- The Washington Times - Tuesday, July 24, 2007

Hating America

The U.S. ambassador to Russia blamed a misunderstanding of U.S. motives for much of the anti-American attitude in the former Soviet Union.

“You would have to be blind not to see the growth of anti-American sentiment in Russia today,” Ambassador William J. Burns said in an interview this month on the Web version of Moscow’s Expert Magazine.

He cited opposition to the war in Iraq for some anger at the United States but suggested a broader reaction to U.S. policy came from Russia’s own suspicions of American motives.

“My impression is that many Russians believe that Americans don’t understand how complicated the past 15 years have been for Russia, that Americans are a little too quick to lecture and to criticize and that Americans have been saying for the last 15 years that we welcome the revival of Russia as a great power but that we really didn’t mean it and are uncomfortable with that revival and somehow seek to limit it,” Mr. Burns said.

“There is also a sense amongst many Russians that Americans tend to take Russia and Russian interests for granted and that Americans have tried to take advantage of Russia.

“I don’t agree with that, but I think that is the impression that many Russians have developed.”

Mr. Burns insisted that Washington places great value in good relations with Moscow, especially during this year’s recognition of two centuries of diplomatic contacts between Russia and the United States.

“It is especially important this year … for Russians and Americans to respect and understand one another’s history,” he said.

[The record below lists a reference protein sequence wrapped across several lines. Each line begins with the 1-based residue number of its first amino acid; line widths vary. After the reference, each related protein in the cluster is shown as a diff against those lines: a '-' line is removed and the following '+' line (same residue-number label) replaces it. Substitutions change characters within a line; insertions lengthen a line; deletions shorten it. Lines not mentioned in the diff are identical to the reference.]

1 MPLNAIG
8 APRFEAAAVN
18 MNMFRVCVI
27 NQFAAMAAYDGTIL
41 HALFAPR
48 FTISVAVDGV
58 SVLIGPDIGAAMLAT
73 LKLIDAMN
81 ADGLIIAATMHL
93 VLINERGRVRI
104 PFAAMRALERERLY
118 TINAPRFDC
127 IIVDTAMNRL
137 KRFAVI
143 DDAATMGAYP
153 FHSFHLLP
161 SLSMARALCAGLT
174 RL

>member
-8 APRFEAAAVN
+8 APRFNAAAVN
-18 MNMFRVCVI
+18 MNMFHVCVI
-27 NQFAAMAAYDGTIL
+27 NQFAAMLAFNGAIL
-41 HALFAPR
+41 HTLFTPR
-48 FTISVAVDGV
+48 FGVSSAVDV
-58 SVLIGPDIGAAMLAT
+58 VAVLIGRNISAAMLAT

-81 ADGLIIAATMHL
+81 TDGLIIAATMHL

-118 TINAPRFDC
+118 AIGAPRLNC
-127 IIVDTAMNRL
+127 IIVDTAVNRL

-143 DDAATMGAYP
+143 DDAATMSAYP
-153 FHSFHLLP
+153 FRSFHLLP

Mr. Burns also predicted that President Bush and Russian President Vladimir Putin will find some way to ease Russian objections to a U.S. missile defense system in Poland and the Czech Republic.

Victims of terror

U.S. Ambassador Kristie A. Kenney remembers hearing the explosion from her State Department office on September 11, 2001, when American Airlines Flight 77 struck the Pentagon.

As ambassador to Ecuador a year later, she met with “distraught families of innocent victims” of kidnapping and murder committed by the Revolutionary Armed Forces of Colombia on cross-border raids.

In her latest assignment as ambassador to the Philippines, she paid respects to the victims of a terrorist bomb last year at the Sulu Consumers’ Cooperative in Jolo.

Mrs. Kenney recalled those experiences, as she spoke at a commemoration this month for “Victims and Heroes of Terrorism” at a ceremony at the presidential residence in Manila.

She told Philippine President Gloria Macapagal Arroyo that “America is proud to stand with you” as “we reject terrorism and violence and as we respect and honor the heroes of peace and freedom and the victims of acts of terrorism.”

“Terrorists seek to destroy societies, communities and families,” Mrs. Kenney said. “Terrorists do not respect borders or discriminate when seeking victims. We must be the voice for those whose lives were lost or forever changed by terrorism.”

Protecting culture

Cyprus and the United States closed a loophole in a bilateral agreement to prevent the smuggling of ancient Cypriot coins to the U.S. antiques market, Cypriot Ambassador Andreas Kakouris said.

“Coins constitute an inseparable part of our cultural heritage, and the pillage they are subjected to is the same as other archaeological artifacts,” he said.

Mr. Kakouris and R. Nicholas Burns, undersecretary of state for political affairs, signed a five-year extension of the memorandum of understanding that restricted the import of antiquities without the authorization of Cypriot authorities. The original 2002 document failed to include coins from the 6th century B.C. to 235 A.D.

c Call Embassy Row at 202/636-3297, fax 202/832-7278 or e-mail jmorrison@ washingtontimes.com.

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